To elaborate on @Cubic's comment, while there's a general consensus that lazy I/O should be avoided in production code and replaced with a streaming approach, this is not directly related to performance. If you're writing a program to do some one-off processing of a large file, as long as you have a lazy I/O version running fine now, there's probably no good performance reason to convert it over to a streaming package.
In fact, streaming is more likely to add some overhead, so I suspect that a well optimized lazy I/O solution would out-perform a well optimized streaming solution, in most cases.
The main reasons for avoiding Lazy I/O have been previously discussed on SO. In a nutshell, lazy I/O makes it difficult to consistently manage resources (e.g., file handles and network sockets), makes it hard to reason about space usage (e.g., a small program change can cause your memory usage to explode), and is occasionally "unsafe" if the timing and ordering of the I/O in question matters (usually not a problem if you're just reading in one set of files and/or writing out another set of files).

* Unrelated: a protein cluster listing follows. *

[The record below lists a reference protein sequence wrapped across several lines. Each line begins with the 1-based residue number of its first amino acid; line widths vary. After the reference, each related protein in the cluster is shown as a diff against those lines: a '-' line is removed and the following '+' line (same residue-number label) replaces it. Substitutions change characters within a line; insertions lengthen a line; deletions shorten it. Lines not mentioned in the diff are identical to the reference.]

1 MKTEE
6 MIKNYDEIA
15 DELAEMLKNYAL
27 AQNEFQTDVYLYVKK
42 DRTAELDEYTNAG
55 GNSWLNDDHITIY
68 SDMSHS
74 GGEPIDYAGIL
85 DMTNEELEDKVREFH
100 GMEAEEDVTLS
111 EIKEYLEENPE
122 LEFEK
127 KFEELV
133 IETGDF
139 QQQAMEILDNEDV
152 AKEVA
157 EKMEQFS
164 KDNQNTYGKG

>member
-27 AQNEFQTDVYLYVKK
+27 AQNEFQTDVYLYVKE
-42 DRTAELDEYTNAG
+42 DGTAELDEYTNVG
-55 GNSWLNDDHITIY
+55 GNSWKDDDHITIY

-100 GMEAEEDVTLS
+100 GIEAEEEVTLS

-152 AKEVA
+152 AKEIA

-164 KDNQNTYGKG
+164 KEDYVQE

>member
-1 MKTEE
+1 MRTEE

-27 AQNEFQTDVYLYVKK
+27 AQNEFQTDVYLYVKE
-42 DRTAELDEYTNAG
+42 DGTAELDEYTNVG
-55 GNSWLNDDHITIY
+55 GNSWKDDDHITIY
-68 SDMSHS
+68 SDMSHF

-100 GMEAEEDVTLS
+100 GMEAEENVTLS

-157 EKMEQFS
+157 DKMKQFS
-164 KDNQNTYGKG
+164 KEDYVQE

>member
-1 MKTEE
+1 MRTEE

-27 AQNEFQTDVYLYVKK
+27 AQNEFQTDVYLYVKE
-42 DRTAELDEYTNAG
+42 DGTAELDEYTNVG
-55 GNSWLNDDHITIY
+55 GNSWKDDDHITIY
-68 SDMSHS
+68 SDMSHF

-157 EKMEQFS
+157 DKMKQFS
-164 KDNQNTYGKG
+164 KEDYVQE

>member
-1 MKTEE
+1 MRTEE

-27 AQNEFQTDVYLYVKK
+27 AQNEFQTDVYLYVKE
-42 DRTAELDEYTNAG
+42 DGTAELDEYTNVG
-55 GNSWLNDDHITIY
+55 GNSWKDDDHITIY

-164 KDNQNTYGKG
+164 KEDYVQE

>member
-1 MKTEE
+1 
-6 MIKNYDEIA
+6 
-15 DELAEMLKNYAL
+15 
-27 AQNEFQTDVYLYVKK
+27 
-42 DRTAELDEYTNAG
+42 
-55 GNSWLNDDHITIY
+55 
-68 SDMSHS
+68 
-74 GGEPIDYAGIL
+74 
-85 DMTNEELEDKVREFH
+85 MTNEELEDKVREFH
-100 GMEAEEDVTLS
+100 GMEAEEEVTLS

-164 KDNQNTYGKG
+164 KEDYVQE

Short-running utility programs for reading and/or writing large files are probably good candidates to be written in a lazy I/O style. As long as they don't have any obvious space leaks when they're run, they're probably fine.